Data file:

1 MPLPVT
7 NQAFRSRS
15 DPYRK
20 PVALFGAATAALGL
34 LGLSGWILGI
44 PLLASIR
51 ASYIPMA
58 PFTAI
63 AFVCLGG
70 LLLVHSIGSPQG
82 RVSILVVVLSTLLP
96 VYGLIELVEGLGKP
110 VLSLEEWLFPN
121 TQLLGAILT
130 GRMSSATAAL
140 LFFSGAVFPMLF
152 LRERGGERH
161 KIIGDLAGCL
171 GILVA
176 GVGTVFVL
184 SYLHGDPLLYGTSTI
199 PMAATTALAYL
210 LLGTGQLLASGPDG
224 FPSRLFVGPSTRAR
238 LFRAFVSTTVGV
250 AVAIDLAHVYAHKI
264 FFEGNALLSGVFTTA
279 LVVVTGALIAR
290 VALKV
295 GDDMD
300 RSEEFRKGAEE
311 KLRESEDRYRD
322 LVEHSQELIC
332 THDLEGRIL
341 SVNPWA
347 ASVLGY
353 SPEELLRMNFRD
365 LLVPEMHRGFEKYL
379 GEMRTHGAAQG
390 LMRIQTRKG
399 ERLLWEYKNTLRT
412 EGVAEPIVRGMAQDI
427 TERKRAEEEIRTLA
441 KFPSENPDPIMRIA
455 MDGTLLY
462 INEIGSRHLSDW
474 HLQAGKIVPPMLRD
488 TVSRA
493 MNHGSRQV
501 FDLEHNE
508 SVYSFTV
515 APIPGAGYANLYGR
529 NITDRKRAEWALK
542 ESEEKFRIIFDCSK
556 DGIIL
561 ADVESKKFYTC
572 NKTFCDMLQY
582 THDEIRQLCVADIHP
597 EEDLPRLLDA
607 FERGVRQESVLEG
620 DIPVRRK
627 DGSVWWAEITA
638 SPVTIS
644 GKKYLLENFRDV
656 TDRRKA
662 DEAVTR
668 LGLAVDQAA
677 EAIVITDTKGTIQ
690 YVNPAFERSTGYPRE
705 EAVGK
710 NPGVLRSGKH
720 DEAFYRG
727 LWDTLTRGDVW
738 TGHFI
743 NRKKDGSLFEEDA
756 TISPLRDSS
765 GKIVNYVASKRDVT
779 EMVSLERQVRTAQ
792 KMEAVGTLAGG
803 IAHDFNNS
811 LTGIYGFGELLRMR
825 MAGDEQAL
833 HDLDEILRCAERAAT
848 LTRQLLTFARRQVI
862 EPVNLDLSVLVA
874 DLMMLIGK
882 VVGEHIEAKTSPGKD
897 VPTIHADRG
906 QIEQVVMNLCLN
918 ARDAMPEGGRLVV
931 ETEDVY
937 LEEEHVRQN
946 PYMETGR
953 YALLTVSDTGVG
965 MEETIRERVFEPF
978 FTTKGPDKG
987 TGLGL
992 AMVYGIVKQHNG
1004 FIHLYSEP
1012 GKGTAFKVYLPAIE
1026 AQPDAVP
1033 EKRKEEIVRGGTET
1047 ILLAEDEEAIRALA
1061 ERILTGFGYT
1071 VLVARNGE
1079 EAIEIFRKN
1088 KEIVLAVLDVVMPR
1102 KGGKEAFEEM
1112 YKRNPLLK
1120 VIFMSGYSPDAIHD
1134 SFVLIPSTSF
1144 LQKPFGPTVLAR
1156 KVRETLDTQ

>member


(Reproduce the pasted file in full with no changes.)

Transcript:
1 MPLPVT
7 NQAFRSRS
15 DPYRK
20 PVALFGAATAALGL
34 LGLSGWILGI
44 PLLASIR
51 ASYIPMA
58 PFTAI
63 AFVCLGG
70 LLLVHSIGSPQG
82 RVSILVVVLSTLLP
96 VYGLIELVEGLGKP
110 VLSLEEWLFPN
121 TQLLGAILT
130 GRMSSATAAL
140 LFFSGAVFPMLF
152 LRERGGERH
161 KIIGDLAGCL
171 GILVA
176 GVGTVFVL
184 SYLHGDPLLYGTSTI
199 PMAATTALAYL
210 LLGTGQLLASGPDG
224 FPSRLFVGPSTRAR
238 LFRAFVSTTVGV
250 AVAIDLAHVYAHKI
264 FFEGNALLSGVFTTA
279 LVVVTGALIAR
290 VALKV
295 GDDMD
300 RSEEFRKGAEE
311 KLRESEDRYRD
322 LVEHSQELIC
332 THDLEGRIL
341 SVNPWA
347 ASVLGY
353 SPEELLRMNFRD
365 LLVPEMHRGFEKYL
379 GEMRTHGAAQG
390 LMRIQTRKG
399 ERLLWEYKNTLRT
412 EGVAEPIVRGMAQDI
427 TERKRAEEEIRTLA
441 KFPSENPDPIMRIA
455 MDGTLLY
462 INEIGSRHLSDW
474 HLQAGKIVPPMLRD
488 TVSRA
493 MNHGSRQV
501 FDLEHNE
508 SVYSFTV
515 APIPGAGYANLYGR
529 NITDRKRAEWALK
542 ESEEKFRIIFDCSK
556 DGIIL
561 ADVESKKFYTC
572 NKTFCDMLQY
582 THDEIRQLCVADIHP
597 EEDLPRLLDA
607 FERGVRQESVLEG
620 DIPVRRK
627 DGSVWWAEITA
638 SPVTIS
644 GKKYLLENFRDV
656 TDRRKA
662 DEAVTR
668 LGLAVDQAA
677 EAIVITDTKGTIQ
690 YVNPAFERSTGYPRE
705 EAVGK
710 NPGVLRSGKH
720 DEAFYRG
727 LWDTLTRGDVW
738 TGHFI
743 NRKKDGSLFEEDA
756 TISPLRDSS
765 GKIVNYVASKRDVT
779 EMVSLERQVRTAQ
792 KMEAVGTLAGG
803 IAHDFNNS
811 LTGIYGFGELLRMR
825 MAGDEQAL
833 HDLDEILRCAERAAT
848 LTRQLLTFARRQVI
862 EPVNLDLSVLVA
874 DLMMLIGK
882 VVGEHIEAKTSPGKD
897 VPTIHADRG
906 QIEQVVMNLCLN
918 ARDAMPEGGRLVV
931 ETEDVY
937 LEEEHVRQN
946 PYMETGR
953 YALLTVSDTGVG
965 MEETIRERVFEPF
978 FTTKGPDKG
987 TGLGL
992 AMVYGIVKQHNG
1004 FIHLYSEP
1012 GKGTAFKVYLPAIE
1026 AQPDAVP
1033 EKRKEEIVRGGTET
1047 ILLAEDEEAIRALA
1061 ERILTGFGYT
1071 VLVARNGE
1079 EAIEIFRKN
1088 KEIVLAVLDVVMPR
1102 KGGKEAFEEM
1112 YKRNPLLK
1120 VIFMSGYSPDAIHD
1134 SFVLIPSTSF
1144 LQKPFGPTVLAR
1156 KVRETLDTQ

>member